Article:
Message from the Commissioners

James H. “Jim” Harvey
Scott Jenkins
Gage Froerer

A Community Effort to Control Noxious Weeds

Springtime in Weber County is one of the most beautiful times of the year as our vegetation and foliage start to come back from dormancy. With this also comes the sprouting of noxious weeds that can be bothersome to property owners. A noxious weed is a plant designated by law as undesirable and requiring control.

Invasive noxious weeds can, in fact, cause extreme economic losses. Weeds often reduce crop yields, increase soil erosion, damage watersheds, and affect outdoor recreation. The United States exceeds $20 billion annually in losses to weeds with millions of acres said to be invaded or at-risk, including cropland, pastures, wetlands, and residents’ yards and gardens.

Weber County has several noxious weeds present in this area, such as Dyer’s woad, purple loosestrife, bermudagrass, puncture vine, knapweeds, and many more. We are taking action for the continued protection of our community farmland, pastures, and personal properties.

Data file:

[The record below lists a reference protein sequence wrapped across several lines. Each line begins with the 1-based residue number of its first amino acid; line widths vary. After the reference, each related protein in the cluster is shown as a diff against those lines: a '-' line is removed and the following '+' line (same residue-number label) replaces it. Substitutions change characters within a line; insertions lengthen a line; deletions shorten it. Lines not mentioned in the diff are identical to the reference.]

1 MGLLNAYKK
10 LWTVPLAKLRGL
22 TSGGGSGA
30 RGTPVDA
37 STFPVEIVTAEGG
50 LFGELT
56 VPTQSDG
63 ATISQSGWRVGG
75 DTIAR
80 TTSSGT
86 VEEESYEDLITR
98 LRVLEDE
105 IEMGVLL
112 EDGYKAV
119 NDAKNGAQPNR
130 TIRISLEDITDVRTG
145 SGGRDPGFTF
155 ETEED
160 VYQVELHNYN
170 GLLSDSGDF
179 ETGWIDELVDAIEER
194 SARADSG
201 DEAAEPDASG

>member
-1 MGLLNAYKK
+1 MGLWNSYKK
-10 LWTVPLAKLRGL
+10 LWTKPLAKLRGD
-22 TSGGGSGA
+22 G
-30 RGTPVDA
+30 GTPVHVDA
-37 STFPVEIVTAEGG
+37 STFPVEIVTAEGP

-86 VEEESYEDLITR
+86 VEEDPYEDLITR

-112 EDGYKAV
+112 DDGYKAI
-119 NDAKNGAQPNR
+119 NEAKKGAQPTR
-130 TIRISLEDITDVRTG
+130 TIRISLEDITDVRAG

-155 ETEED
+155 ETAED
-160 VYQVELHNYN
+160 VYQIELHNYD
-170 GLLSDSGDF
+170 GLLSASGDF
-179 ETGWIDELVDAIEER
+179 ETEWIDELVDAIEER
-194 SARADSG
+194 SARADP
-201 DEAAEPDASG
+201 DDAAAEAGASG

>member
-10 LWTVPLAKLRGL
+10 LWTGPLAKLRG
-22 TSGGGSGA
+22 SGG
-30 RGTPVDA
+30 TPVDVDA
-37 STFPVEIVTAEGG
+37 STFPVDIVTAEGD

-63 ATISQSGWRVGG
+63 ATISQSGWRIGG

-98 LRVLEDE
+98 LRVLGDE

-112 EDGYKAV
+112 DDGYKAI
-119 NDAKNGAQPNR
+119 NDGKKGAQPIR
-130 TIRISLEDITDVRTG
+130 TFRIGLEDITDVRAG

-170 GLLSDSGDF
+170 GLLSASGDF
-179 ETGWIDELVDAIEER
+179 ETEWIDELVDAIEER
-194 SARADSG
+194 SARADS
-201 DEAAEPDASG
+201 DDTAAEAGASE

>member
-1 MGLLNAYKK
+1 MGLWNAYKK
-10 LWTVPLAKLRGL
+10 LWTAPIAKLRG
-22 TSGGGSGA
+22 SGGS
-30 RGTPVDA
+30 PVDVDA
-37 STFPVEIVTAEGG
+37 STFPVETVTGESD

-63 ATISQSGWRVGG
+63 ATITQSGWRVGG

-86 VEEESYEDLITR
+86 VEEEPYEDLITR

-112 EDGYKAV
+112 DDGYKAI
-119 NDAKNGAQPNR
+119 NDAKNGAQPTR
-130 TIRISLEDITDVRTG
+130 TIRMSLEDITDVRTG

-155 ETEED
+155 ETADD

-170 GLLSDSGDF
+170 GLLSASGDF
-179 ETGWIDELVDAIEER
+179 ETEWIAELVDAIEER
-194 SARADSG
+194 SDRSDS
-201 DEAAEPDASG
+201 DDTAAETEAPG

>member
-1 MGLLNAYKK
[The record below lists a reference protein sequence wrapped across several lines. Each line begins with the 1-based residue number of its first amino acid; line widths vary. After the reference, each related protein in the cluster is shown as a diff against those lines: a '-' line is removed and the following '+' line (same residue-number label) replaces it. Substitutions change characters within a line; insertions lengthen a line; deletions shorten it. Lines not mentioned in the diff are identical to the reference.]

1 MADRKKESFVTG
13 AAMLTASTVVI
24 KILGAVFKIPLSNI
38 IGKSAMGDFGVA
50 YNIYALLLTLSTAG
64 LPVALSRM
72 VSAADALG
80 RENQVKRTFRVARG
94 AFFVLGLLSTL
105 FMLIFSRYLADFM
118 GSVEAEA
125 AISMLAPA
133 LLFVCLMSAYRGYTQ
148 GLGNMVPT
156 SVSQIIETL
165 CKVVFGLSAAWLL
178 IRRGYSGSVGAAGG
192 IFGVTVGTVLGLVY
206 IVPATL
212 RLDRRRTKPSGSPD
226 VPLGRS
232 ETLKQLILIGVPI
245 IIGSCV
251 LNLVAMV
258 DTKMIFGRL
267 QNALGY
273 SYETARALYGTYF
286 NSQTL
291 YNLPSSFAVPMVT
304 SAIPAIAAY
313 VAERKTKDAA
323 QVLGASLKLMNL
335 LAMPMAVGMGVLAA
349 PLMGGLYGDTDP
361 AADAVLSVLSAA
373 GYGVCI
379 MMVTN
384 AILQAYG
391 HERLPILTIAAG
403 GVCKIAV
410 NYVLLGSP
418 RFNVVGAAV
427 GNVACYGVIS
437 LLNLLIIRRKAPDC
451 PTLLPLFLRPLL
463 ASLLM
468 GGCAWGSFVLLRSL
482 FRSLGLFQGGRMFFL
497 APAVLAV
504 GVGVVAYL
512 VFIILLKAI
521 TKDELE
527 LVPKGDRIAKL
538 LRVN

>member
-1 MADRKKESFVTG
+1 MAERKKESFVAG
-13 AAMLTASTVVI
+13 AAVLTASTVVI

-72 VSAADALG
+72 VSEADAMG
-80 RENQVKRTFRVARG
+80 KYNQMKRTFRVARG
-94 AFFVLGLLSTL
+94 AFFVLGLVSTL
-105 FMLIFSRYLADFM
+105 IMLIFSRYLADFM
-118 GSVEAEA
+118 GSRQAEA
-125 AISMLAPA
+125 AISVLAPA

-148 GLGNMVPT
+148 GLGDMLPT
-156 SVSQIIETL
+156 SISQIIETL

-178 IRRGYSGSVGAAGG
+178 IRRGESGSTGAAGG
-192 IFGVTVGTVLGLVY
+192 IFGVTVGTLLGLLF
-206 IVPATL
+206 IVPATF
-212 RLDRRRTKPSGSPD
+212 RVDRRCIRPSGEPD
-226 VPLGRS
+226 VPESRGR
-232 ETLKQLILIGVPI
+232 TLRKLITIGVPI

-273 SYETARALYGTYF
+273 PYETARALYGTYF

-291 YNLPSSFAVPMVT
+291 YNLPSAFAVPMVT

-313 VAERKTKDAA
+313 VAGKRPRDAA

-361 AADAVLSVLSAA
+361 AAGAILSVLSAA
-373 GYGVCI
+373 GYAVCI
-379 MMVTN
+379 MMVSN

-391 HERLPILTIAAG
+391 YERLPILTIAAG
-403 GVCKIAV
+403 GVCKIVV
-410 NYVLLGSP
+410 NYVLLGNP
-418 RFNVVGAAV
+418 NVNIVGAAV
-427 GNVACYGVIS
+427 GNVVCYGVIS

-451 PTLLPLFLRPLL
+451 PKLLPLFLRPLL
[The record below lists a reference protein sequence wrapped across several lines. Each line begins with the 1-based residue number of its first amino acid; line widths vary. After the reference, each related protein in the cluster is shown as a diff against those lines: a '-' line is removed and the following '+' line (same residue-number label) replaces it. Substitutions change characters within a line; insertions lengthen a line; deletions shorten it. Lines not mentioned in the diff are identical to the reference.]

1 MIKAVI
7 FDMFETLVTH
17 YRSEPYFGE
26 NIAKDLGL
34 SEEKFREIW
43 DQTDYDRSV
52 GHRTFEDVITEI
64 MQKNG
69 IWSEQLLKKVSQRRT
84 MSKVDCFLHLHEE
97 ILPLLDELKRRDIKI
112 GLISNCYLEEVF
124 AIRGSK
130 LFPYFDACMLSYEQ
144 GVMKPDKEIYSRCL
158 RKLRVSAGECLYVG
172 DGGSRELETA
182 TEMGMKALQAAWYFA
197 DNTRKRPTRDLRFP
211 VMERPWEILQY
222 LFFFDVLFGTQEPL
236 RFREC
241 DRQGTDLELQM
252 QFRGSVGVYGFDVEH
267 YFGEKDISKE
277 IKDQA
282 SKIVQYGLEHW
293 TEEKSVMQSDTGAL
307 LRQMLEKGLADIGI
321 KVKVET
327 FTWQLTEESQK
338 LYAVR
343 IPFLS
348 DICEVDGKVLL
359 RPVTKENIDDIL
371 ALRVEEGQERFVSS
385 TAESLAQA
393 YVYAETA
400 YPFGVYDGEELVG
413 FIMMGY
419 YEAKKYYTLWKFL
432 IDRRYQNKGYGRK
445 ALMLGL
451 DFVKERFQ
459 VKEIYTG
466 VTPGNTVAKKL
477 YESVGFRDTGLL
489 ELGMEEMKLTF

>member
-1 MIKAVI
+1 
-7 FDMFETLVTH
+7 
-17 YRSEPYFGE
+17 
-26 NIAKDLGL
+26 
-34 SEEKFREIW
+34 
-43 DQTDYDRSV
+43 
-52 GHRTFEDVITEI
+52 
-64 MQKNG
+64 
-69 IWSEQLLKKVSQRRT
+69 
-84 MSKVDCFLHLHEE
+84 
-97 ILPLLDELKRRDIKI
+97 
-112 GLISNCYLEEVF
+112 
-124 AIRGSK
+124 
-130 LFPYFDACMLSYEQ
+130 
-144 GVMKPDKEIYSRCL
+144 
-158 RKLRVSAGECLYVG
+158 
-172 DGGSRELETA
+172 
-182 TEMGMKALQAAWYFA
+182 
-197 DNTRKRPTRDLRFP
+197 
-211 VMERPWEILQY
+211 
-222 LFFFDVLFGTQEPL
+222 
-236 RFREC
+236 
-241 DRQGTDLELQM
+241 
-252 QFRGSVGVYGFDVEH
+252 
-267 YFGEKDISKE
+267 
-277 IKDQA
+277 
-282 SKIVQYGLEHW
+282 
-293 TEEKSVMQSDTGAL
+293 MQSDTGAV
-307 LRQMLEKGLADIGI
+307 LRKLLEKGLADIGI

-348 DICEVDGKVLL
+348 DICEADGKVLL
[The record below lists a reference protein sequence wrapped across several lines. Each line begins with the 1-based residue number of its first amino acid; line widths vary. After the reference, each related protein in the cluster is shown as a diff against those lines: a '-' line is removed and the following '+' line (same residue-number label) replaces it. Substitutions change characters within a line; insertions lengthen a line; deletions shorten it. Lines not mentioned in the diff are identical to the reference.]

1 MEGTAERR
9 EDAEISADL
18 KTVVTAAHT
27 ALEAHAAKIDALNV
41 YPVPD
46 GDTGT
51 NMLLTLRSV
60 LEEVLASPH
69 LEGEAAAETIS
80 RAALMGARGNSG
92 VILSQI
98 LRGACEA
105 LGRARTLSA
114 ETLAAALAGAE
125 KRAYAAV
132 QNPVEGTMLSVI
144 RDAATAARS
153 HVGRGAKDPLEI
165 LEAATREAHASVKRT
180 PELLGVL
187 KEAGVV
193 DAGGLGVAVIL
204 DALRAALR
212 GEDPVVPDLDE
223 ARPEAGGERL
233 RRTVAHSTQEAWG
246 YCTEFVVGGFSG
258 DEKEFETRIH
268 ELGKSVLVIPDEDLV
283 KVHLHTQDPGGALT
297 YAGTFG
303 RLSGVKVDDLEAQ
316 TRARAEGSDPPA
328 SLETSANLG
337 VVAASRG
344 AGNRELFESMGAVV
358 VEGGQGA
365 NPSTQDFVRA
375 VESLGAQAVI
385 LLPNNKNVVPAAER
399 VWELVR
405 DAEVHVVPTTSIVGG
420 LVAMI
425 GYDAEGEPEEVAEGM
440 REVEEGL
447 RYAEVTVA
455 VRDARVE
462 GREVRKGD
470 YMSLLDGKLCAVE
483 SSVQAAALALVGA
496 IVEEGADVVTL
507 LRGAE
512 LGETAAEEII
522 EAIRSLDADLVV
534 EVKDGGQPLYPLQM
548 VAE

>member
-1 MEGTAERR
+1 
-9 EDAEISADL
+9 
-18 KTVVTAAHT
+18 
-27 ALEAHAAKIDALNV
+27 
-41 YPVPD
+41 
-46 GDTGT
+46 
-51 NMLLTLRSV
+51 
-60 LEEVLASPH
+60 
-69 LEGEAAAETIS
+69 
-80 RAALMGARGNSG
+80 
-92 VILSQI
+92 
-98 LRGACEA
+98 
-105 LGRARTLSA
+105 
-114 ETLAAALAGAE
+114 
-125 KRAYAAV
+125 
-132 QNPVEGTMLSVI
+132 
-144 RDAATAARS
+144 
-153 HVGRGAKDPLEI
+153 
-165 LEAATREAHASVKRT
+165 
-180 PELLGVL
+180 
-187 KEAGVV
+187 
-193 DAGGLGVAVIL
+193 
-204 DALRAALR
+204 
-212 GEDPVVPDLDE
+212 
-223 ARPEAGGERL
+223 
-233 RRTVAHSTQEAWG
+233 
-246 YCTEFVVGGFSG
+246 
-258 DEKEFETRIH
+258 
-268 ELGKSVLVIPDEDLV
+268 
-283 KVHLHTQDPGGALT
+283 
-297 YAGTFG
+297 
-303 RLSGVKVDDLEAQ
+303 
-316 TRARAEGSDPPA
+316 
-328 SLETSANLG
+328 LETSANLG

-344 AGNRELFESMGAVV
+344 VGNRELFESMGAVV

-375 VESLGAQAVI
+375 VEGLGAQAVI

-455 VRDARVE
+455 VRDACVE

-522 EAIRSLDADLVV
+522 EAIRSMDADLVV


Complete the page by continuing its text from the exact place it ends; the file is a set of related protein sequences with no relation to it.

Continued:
A partnership has been developed with Weber County, the conservation district, USU, and local farmers in an effort to help control this issue. We now have the ability to educate people and deal with weeds in a way we haven’t had before. We have created a Weedboard website that has multiple resources to assist in this effort. There, you will find education on noxious weeds in our area, how to identify them, the proper way to control each individual species, and how to report them.

Please visit for more education on noxious weed awareness and how you can help Weber County take action in controlling them.

Leave a Reply